Relaxing to some Paul Simon.
Funny, and formative, story here. I was in a fraternity back in the 'ole days, and our treasurer did something really stupid that caused us to owe something like $3k to the university. We were able to work some of it off by cleaning up after - you guessed it - a Paul Simon concert. The concert ran late, so we got there before it ended and were basically off to a corner of the stage for the encore. Paul played Kodachrome to finish of the night, and it was just frickin electric - of course I'd heard the song many times before then on the radio, but I guess I never really got it until then. The agony and boredom of cleaning up the auditorium afterwards didn't deter my enthusiasm, and I've really enjoyed his music ever since. Earlier this year I listened to Rhythm of the Saints for the first time, and I have to say that I was blown away again (I guess Negotiations and Love Songs had come out before this album). The guy is simply amazing.
Channeling Douglas Adams, I would say Paul Simon is America's answer to Paul McCartney. He just seems to be unable to write a bad song.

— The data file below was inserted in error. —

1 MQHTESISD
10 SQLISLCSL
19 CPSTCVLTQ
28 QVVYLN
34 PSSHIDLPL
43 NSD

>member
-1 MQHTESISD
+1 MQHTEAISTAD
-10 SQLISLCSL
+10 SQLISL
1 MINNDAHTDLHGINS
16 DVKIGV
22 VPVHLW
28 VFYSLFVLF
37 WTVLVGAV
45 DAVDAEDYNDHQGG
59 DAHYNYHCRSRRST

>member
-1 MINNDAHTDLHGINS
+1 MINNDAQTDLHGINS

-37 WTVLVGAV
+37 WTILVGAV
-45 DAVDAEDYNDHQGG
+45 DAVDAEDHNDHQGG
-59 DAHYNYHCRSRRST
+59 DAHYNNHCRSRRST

At least until his misstep with Songs from The Capeman. His newest, Surpise, is a bit dissappointing to me. But more because it wasn't what I expected rather than what it is. Things are rarely the sum of their parts, and a pairing of Paul Simon and Brian Eno brought to mind something entirely different than what it ended up as being.
Rhythym of the Saints is an amazing album/CD. It's was part of a trifecta of aging rock artists looking to Brazil for inspiration and new artistic life. All three ended up with great albums as a result. The first was David Byrne. In 1989 he released Rio Momo to eyes wide in surprise. What is the Talking Heads front man doing releasing a latin music album? It spawned a minor hit with Loco d Amour, and was moderatly successful. Byrne got a lot of respect for what he did. Simon followed the following year with Rhythym, and finally Jon Anderson of Yes came out with Deseo. All three are absolute jems without a bad song on them. All three featured the artist going down to Brazil and working with Milton Naciamento, and other local heros. It wasn't my introduction to latin music, but it was something rekindled an interest in that music.
For Simon it was a kind of interesting, but in hindsight, obvious direction to go after exploring African rhythyms with Graceland. Many though he would go right back to Africa and milk that sound some more. But Simon never seems to be interested in doing what will sell albums. He just doesn't need to worry about that anymore. He challenges us, but we always seem to rise to the challenge.